Big Tex, the larger-than-life icon that has greeted visitors to the State Fair of Texas for 60 years, was consumed in a Friday morning fire.
He was 60.
The fire, believed to be caused by an electrical short in Mr. Tex's right boot, broke out shortly after the State Fair's 10 a.m. opening at Fair Park in Dallas.
Ann Godwin, 71, had just walked past Mr. Tex when his "Howdy Folks" announcement caused her to glance up his way.
Digital Access For Only $0.99
For the most comprehensive local coverage, subscribe today.
"When I looked up there was smoke coming out of the back of his collar," Godwin said. "I spoke to a woman passing who was looking too. I said, 'Looks like Big Tex is hot under the collar over something.'"
Godwin said she then went into a building and emerged about 15 minutes later to see everyone pointing their phones and cameras in the same direction.
"I looked up and sure enough there was fire at his neck at that time," Godwin said. "I just started taking pictures, then it broke out in his fly area. It was a little embarrassing."
Fair spokeswoman Sue Gooding said she had just driven up to Fair Park when she heard someone casually say, 'Oh, Big Tex is smoking' and looked up to see a ring of smoke coming up from his collar. Within about 12 minutes, the 52-foot-tall colossal cowboy was in flames, she said.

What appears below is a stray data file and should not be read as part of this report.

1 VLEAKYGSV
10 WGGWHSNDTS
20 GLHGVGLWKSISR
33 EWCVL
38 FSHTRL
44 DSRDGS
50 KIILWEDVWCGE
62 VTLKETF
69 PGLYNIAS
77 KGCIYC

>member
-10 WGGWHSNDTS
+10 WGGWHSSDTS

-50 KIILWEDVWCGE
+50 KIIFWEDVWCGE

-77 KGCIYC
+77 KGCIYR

"It appears as if that structure just served as a chimney -- that it was carrying the smoke from the start of the fire up and out where you've got oxygen, which is through his neck collar," Gooding said.
She said the engineering of the structure, which is anchored deep into the ground, prevented it from toppling over.
"The only concern I had was that some embers might be picked up and carried off but that did not happen," Gooding said. "Even the landscaped area in Big Tex's circle was not charred."
Godwin said almost everyone who witnessed the fire seemed saddened by the loss.
"Everybody said, 'Oh, that's sad.' That was everybody's reaction," she said. "I'm sure there were a million pictures taken. It's just kind of a monumental thing, to actually witness something like that."
A State Fair fixture
Mr. Tex had been a favorite background fixture for family photographs at the State Fair for decades.